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Putting Your Garden in Pots

We've got advice and how-to tips for bringing a garden to your door.

pots tout
Photo by Saxon Holt
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A potful of plants is the quickest way to extend your garden onto a porch, patio, or deck. Small trees and shrubs in planters can accentuate an entryway or steps — or even conceal the recycling bins. And containers are an easy way to add color and greenery where there's simply no place to plant. "The trick," says This Old House landscape contractor Roger Cook, "is finding the right combination of pots and plants to suit the situation."

Choosing a Container

A good pot is not only decorative, it protects a plant's roots from wind and heat and helps keep them moist.

Terra-cotta drains well and allows roots to breathe. Unfortunately, its natural porosity makes it dry out quickly in the summer and freeze — and crack — in the winter if left outside. "I love the look of terra-cotta," says Roger, "but it can be high-maintenance." Glazed ceramic and cast-concrete pots are less finicky. These containers retain water longer than terra-cotta, endure freezing winter temperatures, and come in a wide variety of colors and textures. However, they are heavy, a factor to consider if you like to shuffle the garden around occasionally. Box and half-barrel containers made from naturally rot-resistant redwood or cedar lend a nice rustic touch but are as cumbersome as concrete and not as durable.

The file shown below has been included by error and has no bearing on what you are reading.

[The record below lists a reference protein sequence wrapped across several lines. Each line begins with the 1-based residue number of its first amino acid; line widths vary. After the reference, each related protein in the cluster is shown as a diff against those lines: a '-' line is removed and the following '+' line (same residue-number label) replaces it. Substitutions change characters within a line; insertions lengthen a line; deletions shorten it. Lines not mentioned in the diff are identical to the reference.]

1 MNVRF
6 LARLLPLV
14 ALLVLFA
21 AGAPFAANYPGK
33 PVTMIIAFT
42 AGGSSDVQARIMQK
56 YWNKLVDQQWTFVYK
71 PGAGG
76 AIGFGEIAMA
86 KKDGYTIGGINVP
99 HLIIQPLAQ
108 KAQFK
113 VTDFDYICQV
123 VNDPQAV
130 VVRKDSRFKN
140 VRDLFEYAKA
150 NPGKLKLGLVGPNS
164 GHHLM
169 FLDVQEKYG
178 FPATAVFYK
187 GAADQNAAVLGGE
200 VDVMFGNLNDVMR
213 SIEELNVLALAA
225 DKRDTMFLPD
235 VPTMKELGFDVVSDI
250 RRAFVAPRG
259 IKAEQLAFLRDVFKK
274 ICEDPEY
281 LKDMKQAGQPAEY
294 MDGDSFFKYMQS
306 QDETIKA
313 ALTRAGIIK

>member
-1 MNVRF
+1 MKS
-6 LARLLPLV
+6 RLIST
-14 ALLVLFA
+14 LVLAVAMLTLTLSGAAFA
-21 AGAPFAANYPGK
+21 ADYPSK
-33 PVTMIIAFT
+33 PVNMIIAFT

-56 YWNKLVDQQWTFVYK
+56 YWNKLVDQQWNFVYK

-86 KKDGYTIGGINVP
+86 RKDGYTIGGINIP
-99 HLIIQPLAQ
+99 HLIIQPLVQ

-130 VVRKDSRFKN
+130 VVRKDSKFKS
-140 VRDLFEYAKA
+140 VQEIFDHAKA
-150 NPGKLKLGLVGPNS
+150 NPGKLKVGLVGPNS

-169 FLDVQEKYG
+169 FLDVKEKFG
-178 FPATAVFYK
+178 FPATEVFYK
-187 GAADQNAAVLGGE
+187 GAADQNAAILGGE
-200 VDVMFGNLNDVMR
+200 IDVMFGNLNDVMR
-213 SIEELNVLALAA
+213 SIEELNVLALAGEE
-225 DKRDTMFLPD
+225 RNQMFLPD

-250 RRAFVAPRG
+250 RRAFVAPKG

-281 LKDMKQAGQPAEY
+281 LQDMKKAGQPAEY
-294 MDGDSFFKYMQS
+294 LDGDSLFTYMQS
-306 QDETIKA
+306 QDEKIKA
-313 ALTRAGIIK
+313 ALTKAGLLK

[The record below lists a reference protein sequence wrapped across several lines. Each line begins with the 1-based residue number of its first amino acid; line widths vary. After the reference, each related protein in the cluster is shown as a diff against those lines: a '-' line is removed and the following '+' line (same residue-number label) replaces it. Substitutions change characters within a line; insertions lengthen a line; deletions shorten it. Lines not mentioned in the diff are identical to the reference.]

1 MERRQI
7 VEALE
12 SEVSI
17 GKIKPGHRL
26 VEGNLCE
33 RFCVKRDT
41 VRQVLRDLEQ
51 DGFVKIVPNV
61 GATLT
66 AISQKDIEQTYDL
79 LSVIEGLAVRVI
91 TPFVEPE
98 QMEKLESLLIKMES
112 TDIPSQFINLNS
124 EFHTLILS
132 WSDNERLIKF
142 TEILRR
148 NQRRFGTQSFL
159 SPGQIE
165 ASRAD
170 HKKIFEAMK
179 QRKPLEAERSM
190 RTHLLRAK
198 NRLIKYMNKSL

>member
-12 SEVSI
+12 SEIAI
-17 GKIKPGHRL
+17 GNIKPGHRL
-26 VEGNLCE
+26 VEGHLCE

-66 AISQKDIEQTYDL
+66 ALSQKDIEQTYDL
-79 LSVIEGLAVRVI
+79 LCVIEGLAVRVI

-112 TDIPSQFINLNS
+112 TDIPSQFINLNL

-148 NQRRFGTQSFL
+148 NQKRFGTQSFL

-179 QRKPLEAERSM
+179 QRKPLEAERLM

Faux stone and faux terra-cotta containers made from plastics and other man-made materials are a truly lightweight alternative, weighing only a few pounds. They're also impervious to frost and are not porous. Roger concedes that these containers have gotten better-looking, but he points out that they're not as tough as their natural counterparts. "Watch where you're pointing your pruning shears or you might puncture them," he says. Whatever the pot's material, opt for one large container (14 inches or more in diameter) rather than several small ones if you can. Bigger pots stay moist longer and allow plants room to grow.